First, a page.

Not since Denis Law struck for Manchester City as Manchester United were relegated at Old Trafford in 1974 has a backheeled goal appeared so unappreciated by the scorer. As Paul Scholes, born later that momentous year, flicked United into the lead with masterly expertise, there was barely a flicker of a celebration. No raised arm, no smile, no indication of joy.
Not for the first time, a glance at Scholes offered an accurate appraisal of United. There was an air of resignation about the old timer, a sense that a scoring a goal, no matter how skilful, when the Premier League trophy seems headed for the Etihad Stadium was the footballing equivalent of winning a minor battle and losing a major war.
But both goalscorers' reaction told a tale in themselves. Scholes was the face of realism, Ashley Young the voice of implausible optimism. When the winger doubled United's advantage against Swansea, he charged into the visitors' net, retrieving the ball and haring back to the half-way line. It was as though, even with 49 minutes remaining, he reasoned that saving a few seconds could salvage their title bid.
This was hope, improbable hope, at once understandable and unrealistic. The extra time produced no dividend, however, United proving profligate as chances to chip away at City's superior goal difference were spurned. Roberto Mancini's men are eight better off; unless United can defeat Sunderland by nine or more goals, therefore, they need QPR to avoid defeat at the Etihad Stadium.
"You have to think there's hope," Ferguson said before citing, as he often does, the 1956 Grand National, and hoping City will stumble at the final hurdle. "There could be a Devon Loch. You never know. Stranger things have happened in this game of football."
Yet Devon Loch lingers so long in his memory precisely because it was a one-off. As he needed to be, Ferguson was more bullish to the Old Trafford crowd than the post-match interviewers. "Hopefully next week it will be the biggest celebration of our lives," he had said, in a brief end-of-season address. But he did not accompany his players on the lap of honour. United may end their campaign with 89 points, but that is not enough to merit a jubilant trot around the pitch.
It is about context, and the context is that United's hopes rest with a striker Ferguson sold, a manager he scorned and a relegation-threatened team. Mark Hughes' QPR are City's remaining opponents. "I just wish Sparky was playing," Ferguson joked.
Even in a year of valiant veterans, depending upon a 48-year-old forward might be stretching credibility a little. As it was, a 37-year-old midfielder broke the deadlock, Scholes ghosting in behind Mark Gower as Antonio Valencia sped past Neil Taylor. The winger set up Michael Carrick, whose sidefooted shot was deftly redirected by his central midfield partner.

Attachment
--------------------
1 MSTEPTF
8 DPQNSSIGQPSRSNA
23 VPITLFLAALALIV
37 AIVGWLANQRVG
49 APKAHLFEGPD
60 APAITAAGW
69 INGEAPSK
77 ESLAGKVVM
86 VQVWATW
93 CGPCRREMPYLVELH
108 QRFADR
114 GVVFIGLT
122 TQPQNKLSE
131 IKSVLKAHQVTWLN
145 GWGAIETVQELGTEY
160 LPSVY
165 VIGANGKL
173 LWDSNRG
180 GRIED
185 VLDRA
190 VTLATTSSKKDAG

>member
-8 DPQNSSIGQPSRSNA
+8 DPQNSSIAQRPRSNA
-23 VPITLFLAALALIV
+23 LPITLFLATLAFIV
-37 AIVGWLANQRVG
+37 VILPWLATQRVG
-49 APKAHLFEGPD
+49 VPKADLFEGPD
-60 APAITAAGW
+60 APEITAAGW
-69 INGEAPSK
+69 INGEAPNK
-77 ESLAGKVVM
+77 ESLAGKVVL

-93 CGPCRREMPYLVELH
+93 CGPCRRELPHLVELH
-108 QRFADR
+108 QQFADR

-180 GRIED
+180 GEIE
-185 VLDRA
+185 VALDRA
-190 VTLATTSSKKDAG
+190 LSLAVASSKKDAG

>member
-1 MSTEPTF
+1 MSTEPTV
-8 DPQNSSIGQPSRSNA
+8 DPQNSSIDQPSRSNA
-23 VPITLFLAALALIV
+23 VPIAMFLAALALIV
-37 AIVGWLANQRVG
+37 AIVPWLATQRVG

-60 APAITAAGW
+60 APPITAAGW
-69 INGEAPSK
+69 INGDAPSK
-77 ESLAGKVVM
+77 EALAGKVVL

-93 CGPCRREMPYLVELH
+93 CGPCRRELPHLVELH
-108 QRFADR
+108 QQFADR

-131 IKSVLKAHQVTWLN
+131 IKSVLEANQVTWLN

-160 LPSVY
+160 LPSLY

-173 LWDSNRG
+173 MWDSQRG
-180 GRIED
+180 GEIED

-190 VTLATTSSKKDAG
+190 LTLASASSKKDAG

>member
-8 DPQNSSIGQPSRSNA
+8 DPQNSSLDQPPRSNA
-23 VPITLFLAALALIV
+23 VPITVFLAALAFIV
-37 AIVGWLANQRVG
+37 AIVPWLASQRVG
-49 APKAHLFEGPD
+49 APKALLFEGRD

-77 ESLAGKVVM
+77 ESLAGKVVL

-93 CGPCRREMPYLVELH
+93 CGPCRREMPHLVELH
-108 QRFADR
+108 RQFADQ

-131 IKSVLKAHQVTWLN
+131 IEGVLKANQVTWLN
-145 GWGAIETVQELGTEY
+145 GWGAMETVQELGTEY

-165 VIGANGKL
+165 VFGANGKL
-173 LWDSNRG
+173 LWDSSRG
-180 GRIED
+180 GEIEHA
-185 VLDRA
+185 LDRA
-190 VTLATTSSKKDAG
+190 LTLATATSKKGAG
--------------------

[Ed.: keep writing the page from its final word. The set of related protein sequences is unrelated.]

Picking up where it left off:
Then, when Angel Rangel had slid in to block Wayne Rooney's shot, Young guided the rebound into the far corner of the net. What happened next was noted by Brendan Rodgers. "He sprints into the goal to get the ball," the Swansea manager said. "That tells me he thinks they can get a load of goals."
And, while he praised his side for keeping the second half scoreless, they could have done. The list of United's potential scorers included both full-backs, Patrice Evra and Phil Jones; one centre-back, Chris Smalling; plus substitute Tom Cleverley; as well as more regular suspects. All had opportunities, none went in.
United could have run up a rugby score but profligacy brought symmetry. They, like City did at Newcastle, won 2-0. A 20th title looks like eluding United, just as Rooney missed out on a landmark of his own. A 34th goal of the season would have equalled his personal best; instead, on the day he collected a belated first caution of the league campaign, he scooped a shot wide when Valencia and Carrick had combined beautifully.
Open and attacking, positive and progressive, this was more recognisably a United side than the cautious collective beaten at City on Monday. But that was a side selected in the fear that they could not go toe to toe with their moneyed rivals. As it is, they still sit side by side on 86 points but proximity looks very painful for United.
MAN OF THE MATCH: Ashley Young - Sharp and lively, he was involved in many of United's finest moves and took his goal expertly. This was Young's first start since the Villa game three weeks ago; perhaps the winger's theatrics then persuaded Ferguson to remove him from the limelight but Young showed that, when he stays on his feet, he has plenty of tricks in his armoury.
MANCHESTER UNITED VERDICT: Valencia was excellent, begging the question of why the division's form right winger did not start against City, while Scholes and Carrick impressed in midfield. However, Javier Hernandez proved particularly wasteful in attack and the chances Swansea enjoyed, often involving Gylfi Sigurdsson, showed that United struggled to pick up the Icelander.
SWANSEA VERDICT: Last week's ill-advised flirtation with what Rodgers had termed a "3-diamond-3" formation was not repeated. Swansea reverted to a more familiar 4-2-3-1 and were all the better for it. While they could have conceded more goals, they were also close to netting themselves, with David de Gea producing a fine stop to deny Danny Graham. They passed the ball with typical confidence and a wonderful debut season in the Premier League could yet end with a top-half finish. There was also time for sentiment when Alan Tate, the former United youth player and a stalwart of Swansea's time in the lower leagues, was given a late cameo.
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